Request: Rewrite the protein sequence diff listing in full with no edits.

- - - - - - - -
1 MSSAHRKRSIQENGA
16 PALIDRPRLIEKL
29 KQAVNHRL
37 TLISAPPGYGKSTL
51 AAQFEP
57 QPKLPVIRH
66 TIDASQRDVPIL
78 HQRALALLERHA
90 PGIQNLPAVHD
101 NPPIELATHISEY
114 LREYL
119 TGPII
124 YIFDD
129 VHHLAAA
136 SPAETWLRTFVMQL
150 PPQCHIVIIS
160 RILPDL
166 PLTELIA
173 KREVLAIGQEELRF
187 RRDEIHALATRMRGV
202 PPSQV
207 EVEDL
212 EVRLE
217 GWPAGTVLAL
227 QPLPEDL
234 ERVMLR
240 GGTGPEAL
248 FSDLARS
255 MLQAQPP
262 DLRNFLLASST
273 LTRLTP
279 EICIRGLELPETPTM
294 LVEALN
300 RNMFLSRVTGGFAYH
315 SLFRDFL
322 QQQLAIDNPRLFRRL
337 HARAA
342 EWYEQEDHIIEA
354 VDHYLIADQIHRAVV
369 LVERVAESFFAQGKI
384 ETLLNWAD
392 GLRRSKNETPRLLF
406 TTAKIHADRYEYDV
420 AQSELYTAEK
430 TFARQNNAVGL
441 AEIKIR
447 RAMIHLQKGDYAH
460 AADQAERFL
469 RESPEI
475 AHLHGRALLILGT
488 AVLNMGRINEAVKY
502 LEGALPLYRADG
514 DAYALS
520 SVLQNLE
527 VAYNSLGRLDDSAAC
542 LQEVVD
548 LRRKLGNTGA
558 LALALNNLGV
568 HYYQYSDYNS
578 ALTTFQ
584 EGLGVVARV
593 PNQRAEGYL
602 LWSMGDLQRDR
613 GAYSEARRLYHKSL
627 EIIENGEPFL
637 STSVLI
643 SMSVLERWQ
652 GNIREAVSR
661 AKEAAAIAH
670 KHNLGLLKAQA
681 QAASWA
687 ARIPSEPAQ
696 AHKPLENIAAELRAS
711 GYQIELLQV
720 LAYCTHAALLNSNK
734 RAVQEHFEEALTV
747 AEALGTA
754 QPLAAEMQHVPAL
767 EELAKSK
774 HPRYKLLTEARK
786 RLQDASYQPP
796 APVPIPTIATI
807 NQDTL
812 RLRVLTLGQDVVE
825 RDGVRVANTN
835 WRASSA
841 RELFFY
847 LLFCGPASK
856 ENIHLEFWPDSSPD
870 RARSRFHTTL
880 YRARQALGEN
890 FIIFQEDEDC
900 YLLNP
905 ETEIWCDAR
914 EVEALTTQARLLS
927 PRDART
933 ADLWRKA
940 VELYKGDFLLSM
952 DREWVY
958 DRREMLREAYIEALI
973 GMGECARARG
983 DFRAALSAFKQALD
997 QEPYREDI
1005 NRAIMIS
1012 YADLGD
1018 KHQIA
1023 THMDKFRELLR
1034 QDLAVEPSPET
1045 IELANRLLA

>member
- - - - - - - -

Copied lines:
1 MSSAHRKRSIQENGA
16 PALIDRPRLIEKL
29 KQAVNHRL
37 TLISAPPGYGKSTL
51 AAQFEP
57 QPKLPVIRH
66 TIDASQRDVPIL
78 HQRALALLERHA
90 PGIQNLPAVHD
101 NPPIELATHISEY
114 LREYL
119 TGPII
124 YIFDD
129 VHHLAAA
136 SPAETWLRTFVMQL
150 PPQCHIVIIS
160 RILPDL
166 PLTELIA
173 KREVLAIGQEELRF
187 RRDEIHALATRMRGV
202 PPSQV
207 EVEDL
212 EVRLE
217 GWPAGTVLAL
227 QPLPEDL
234 ERVMLR
240 GGTGPEAL
248 FSDLARS
255 MLQAQPP
262 DLRNFLLASST
273 LTRLTP
279 EICIRGLELPETPTM
294 LVEALN
300 RNMFLSRVTGGFAYH
315 SLFRDFL
322 QQQLAIDNPRLFRRL
337 HARAA
342 EWYEQEDHIIEA
354 VDHYLIADQIHRAVV
369 LVERVAESFFAQGKI
384 ETLLNWAD
392 GLRRSKNETPRLLF
406 TTAKIHADRYEYDV
420 AQSELYTAEK
430 TFARQNNAVGL
441 AEIKIR
447 RAMIHLQKGDYAH
460 AADQAERFL
469 RESPEI
475 AHLHGRALLILGT
488 AVLNMGRINEAVKY
502 LEGALPLYRADG
514 DAYALS
520 SVLQNLE
527 VAYNSLGRLDDSAAC
542 LQEVVD
548 LRRKLGNTGA
558 LALALNNLGV
568 HYYQYSDYNS
578 ALTTFQ
584 EGLGVVARV
593 PNQRAEGYL
602 LWSMGDLQRDR
613 GAYSEARRLYHKSL
627 EIIENGEPFL
637 STSVLI
643 SMSVLERWQ
652 GNIREAVSR
661 AKEAAAIAH
670 KHNLGLLKAQA
681 QAASWA
687 ARIPSEPAQ
696 AHKPLENIAAELRAS
711 GYQIELLQV
720 LAYCTHAALLNSNK
734 RAVQEHFEEALTV
747 AEALGTA
754 QPLAAEMQHVPAL
767 EELAKSK
774 HPRYKLLTEARK
786 RLQDASYQPP
796 APVPIPTIATI
807 NQDTL
812 RLRVLTLGQDVVE
825 RDGVRVANTN
835 WRASSA
841 RELFFY
847 LLFCGPASK
856 ENIHLEFWPDSSPD
870 RARSRFHTTL
880 YRARQALGEN
890 FIIFQEDEDC
900 YLLNP
905 ETEIWCDAR
914 EVEALTTQARLLS
927 PRDART
933 ADLWRKA
940 VELYKGDFLLSM
952 DREWVY
958 DRREMLREAYIEALI
973 GMGECARARG
983 DFRAALSAFKQALD
997 QEPYREDI
1005 NRAIMIS
1012 YADLGD
1018 KHQIA
1023 THMDKFRELLR
1034 QDLAVEPSPET
1045 IELANRLLA

>member